On this day in 1944, the great singer-songwriter Gene Clark was born. He is best known as a founding member of The Byrds — and by far their best songwriter. There is a reason that the first two Byrds albums are classics and the rest just okay. (I will consider arguments that Younger Than Yesterday is a great album — but you have to explain how it isn’t derivative.) And that reason is Clark who was a prodigious talent.
He only wrote one song on the third album, “Eight Miles High.” It is nominally a collaboration with Roger McGuinn and David Crosby, but the song is clearly so much Clark’s that the other two shouldn’t get writing credit. Its cadences are the same as on other Clark songs like “Here Without You.” Of course, that hasn’t stopped Roger McGuinn for taking credit for the song — but only after Clark died.
I found the following great quote from The Byrds’ bass player (and a fine songwriter himself) Chris Hillman about Clark’s position in the band:
“Set You Free This Time” is from The Byrds second album. It stands out as distinct from his other work from this period. It sounds more like a Bobby Russell song! And on the album it sounds more like a Gene Clark solo song. But here he is years later doing the song with his own band:
Like in most bands, there was a power struggle in The Byrds and McGuinn and Crosby won. Clark left and became a solo artist with the great Gene Clark with the Gosdin Brothers. The album didn’t do well. You could say that generally of his solo career, including his small group projects with Doug Dillard and ex-Byrds Roger McGuinn and Chris Hillman. What’s sad is that the albums are all quite good and some of them are amazing. In particular, No Other has become a classic, even though it was entirely ignored at the time. Here is “Silver Raven” from that album:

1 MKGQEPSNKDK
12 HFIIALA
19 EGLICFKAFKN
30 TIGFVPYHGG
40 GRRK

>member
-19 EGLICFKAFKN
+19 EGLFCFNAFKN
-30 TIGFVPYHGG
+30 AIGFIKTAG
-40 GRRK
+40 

Before I knew anything about him, I loved Gene Clark for the songs on those first two Byrds albums. It was always clear to me that he was the great talent. But when I later learned more about him, I appreciated him as a person. He’s such a tragic figure. He suffered greatly from anxiety. He hated touring and was afraid of airplane traveling. To deal with these issues by drinking and drugging them away. And it ended up killing him at 46 from a bleeding ulcer. It’s sad, because I think he might well have become a legend on the order of Neil Young. Certainly, his reputation is better today than it ever has been.
Happy birthday Gene Clark!